She’s been called the “hidden hand” in the 1980s microchip design revolution that made today’s personal computers and smartphones possible.
Now Lynn Conway’s role in bringing these technologies to life is coming into sharper focus. Conway, an emerita professor of electrical engineering and computer science at Michigan Engineering, was named a fellow at the Computer History Museum in Mountain View, Calif. on April 26. She was honored for developing and spreading new ways to design integrated circuits.
The recognition is the latest in a series that started in 2012. In the fall of that year, the IEEE Solid State Circuits magazine published a special issue dedicated to Conway’s contributions to what’s known as the “VLSI revolution.” VLSI stands for “very large scale integration” and it’s the process of making chips with more and more transistors on them.
Conway wrote a memoir for the special issue. In it, she dissects the paradigm shift and reveals for the first time how it came about step-by-step.
Why only now – more than 30 years later? Conway had her reasons. Not only was she a woman working in a field that was fiercely male-dominated at the time, she was a transgender woman who preferred to stay out of the limelight for fear that her past could cost her a future.
“I didn’t mind being almost invisible in my field back then or that no one had a clue what I was really doing, much less who was doing it. I was thrilled to even have a job,” Conway wrote in the Huffington Post last year.
She had undergone a gender transition in the late 1960s. Working for IBM at the time as a male, she’d been fired when she told her bosses her plan. In the early 70s, she embarked on a new life in “stealth” mode. She started working as a contract programmer and soon landed jobs at Memorex and then at high-profile Xerox Palo Alto Research Center. That’s where the revolution began, led by Conway and Carver Mead, who is now the Gordon and Betty Moore Professor Emeritus of Engineering and Applied Science at the California Institute of Technology.
Intel had just released its first single-chip microprocessor. The engineers at Xerox could tell it held great promise – that it was the foundation of tomorrow’s computing industry. But at the time, chip design happened only inside semiconductor firms like Intel. Only those ideas were being prototyped. Conway and Mead had a bigger vision. So they democratized chip design. Here’s how they did it:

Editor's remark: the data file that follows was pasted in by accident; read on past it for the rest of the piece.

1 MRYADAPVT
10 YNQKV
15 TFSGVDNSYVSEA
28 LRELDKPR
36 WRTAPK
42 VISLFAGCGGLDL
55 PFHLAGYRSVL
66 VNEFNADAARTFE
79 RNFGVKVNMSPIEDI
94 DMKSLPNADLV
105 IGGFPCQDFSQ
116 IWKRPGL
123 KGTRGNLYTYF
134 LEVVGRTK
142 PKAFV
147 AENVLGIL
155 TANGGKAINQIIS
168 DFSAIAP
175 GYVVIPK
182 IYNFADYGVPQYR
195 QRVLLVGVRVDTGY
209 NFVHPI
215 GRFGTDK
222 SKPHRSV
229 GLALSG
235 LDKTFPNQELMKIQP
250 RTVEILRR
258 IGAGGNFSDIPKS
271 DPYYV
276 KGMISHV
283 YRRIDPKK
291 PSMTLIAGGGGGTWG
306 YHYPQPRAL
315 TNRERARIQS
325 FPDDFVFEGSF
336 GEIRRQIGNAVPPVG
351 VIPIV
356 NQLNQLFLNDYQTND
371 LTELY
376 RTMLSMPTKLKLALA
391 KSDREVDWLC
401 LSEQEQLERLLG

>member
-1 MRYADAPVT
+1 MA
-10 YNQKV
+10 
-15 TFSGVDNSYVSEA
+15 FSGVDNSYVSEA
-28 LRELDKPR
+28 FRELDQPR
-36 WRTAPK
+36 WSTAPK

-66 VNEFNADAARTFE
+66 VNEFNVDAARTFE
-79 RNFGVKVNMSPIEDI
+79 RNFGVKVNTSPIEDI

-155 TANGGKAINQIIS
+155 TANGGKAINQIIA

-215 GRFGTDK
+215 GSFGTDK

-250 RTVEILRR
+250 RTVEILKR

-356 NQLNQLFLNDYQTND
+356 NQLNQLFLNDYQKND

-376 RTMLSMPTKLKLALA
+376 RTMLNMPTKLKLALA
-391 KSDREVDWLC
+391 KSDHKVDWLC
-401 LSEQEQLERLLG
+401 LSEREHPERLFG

First, Conway had to learn how to design chips herself – a task made easier by her background at IBM. Then, she distilled the chip layout process into two pages of simplified rules that a novice engineer could understand. She built the rules around ratios of dimensions rather than specific dimensions, and because of that, her rules have remained relevant over the decades as chips have shrunk.
Next, Conway and Mead wrote a textbook, Introduction to VLSI Systems. It included the new design rules.
“The book was a landmark,” wrote Chuck House, director of InnovaScapes Institute, in the IEEE special issue. “Simplistic histories of Silicon Valley and the Personal Computer Revolution focus on the hobbyist Homebrew Computer Club, the youthful Steves (Jobs and Wozniak), with a Gary Kildall vs. Bill Gates footnote. But the paradigm shift that enabled Apple’s and Microsoft’s emergence had vital antecedents that have largely remained obscure. Conway’s role there, while crucial, has often seemed ‘behind the scenes’ to outside observers.”
Conway taught the first course with the book at MIT in 1978, using Mead’s industry connections to get each student’s design prototyped. That was a major feat at the time. The following year, as the textbook grew in popularity and universities across the country offered similar classes, Conway took a gamble. She promised, on Xerox’s behalf, to get a semiconductor firm to make the prototype for each student’s project — each student in every class across the country.
She made the controversial promise in an email over the Arpanet, the precursor to the Internet. She also vowed to use that network to get the design files to a semiconductor firm. It would be an early e-commerce system.
It worked. In the fall, messages and files from 12 universities “surged across the Arpanet,” Conway wrote. “We’d done the impossible, demonstrated that system designers could work directly in VLSI and quickly obtain prototypes….”
This is how the industry operates today, in large part. Conway calls it “freedom of the silicon press,” and it’s made a small world big.
“These chips,” Conway said, “they’re like enormously vast little cities. They’re just incredible wonders invented in minds and printed in silicon. There’s a whole elegant world inside our cell phones that most people don’t even know exists.”